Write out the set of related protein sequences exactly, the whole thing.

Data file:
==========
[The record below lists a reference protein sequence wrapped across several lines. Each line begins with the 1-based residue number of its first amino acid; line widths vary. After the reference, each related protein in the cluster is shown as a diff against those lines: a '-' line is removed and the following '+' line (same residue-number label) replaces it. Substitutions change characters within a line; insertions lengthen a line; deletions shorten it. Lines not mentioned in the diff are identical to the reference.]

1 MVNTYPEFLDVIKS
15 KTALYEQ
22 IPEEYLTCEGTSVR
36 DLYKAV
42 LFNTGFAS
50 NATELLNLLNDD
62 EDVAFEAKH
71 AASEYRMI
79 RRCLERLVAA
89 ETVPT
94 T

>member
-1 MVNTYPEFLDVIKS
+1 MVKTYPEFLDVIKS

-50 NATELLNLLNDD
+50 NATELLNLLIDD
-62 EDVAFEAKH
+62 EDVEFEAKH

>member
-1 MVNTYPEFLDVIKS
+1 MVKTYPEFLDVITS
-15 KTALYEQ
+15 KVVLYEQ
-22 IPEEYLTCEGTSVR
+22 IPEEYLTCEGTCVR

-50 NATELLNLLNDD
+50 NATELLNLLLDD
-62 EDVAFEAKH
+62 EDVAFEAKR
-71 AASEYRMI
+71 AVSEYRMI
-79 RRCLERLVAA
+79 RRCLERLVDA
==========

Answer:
[The record below lists a reference protein sequence wrapped across several lines. Each line begins with the 1-based residue number of its first amino acid; line widths vary. After the reference, each related protein in the cluster is shown as a diff against those lines: a '-' line is removed and the following '+' line (same residue-number label) replaces it. Substitutions change characters within a line; insertions lengthen a line; deletions shorten it. Lines not mentioned in the diff are identical to the reference.]

1 MVNTYPEFLDVIKS
15 KTALYEQ
22 IPEEYLTCEGTSVR
36 DLYKAV
42 LFNTGFAS
50 NATELLNLLNDD
62 EDVAFEAKH
71 AASEYRMI
79 RRCLERLVAA
89 ETVPT
94 T

>member
-1 MVNTYPEFLDVIKS
+1 MVKTYPEFLDVIKS

-50 NATELLNLLNDD
+50 NATELLNLLIDD
-62 EDVAFEAKH
+62 EDVEFEAKH

>member
-1 MVNTYPEFLDVIKS
+1 MVKTYPEFLDVITS
-15 KTALYEQ
+15 KVVLYEQ
-22 IPEEYLTCEGTSVR
+22 IPEEYLTCEGTCVR

-50 NATELLNLLNDD
+50 NATELLNLLLDD
-62 EDVAFEAKH
+62 EDVAFEAKR
-71 AASEYRMI
+71 AVSEYRMI
-79 RRCLERLVAA
+79 RRCLERLVDA